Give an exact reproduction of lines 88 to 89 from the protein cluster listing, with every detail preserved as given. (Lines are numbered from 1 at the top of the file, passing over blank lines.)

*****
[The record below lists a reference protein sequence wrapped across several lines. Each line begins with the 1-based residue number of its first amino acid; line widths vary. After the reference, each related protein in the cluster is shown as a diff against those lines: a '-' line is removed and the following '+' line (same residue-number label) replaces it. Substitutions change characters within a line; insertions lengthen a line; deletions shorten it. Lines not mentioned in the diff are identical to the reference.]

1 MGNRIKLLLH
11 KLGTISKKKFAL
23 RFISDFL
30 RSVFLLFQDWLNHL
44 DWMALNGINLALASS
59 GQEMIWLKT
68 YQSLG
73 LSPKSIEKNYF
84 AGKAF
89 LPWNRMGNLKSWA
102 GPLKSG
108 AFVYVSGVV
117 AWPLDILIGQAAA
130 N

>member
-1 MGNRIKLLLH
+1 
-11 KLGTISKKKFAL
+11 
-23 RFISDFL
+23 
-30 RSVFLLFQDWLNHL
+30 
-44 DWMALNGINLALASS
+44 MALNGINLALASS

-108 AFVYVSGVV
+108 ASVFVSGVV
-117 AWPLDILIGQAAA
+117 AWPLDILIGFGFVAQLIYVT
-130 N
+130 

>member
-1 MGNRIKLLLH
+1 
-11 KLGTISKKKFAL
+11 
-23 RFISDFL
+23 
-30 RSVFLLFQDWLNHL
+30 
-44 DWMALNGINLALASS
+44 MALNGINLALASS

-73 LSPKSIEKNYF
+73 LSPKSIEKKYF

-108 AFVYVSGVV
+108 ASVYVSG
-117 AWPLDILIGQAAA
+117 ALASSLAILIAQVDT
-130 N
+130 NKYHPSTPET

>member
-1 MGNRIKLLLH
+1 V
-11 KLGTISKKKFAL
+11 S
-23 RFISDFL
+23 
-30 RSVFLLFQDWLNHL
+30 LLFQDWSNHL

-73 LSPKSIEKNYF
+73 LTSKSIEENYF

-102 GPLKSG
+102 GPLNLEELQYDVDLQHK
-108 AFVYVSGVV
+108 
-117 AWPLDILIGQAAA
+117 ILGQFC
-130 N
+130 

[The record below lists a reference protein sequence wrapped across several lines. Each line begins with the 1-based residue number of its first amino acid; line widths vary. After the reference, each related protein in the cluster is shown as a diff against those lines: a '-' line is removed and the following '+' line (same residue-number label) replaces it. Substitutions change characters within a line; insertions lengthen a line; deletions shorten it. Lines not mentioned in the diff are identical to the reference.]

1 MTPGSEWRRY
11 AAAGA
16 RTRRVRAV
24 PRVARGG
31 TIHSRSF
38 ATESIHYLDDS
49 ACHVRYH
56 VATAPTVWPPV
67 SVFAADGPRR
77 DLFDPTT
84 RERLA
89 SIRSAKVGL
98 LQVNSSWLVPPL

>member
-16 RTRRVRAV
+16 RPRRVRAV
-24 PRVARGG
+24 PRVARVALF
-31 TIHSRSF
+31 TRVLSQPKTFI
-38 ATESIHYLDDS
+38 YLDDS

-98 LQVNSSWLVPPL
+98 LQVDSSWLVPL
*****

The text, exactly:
-24 PRVARGG
+24 PRVARVALF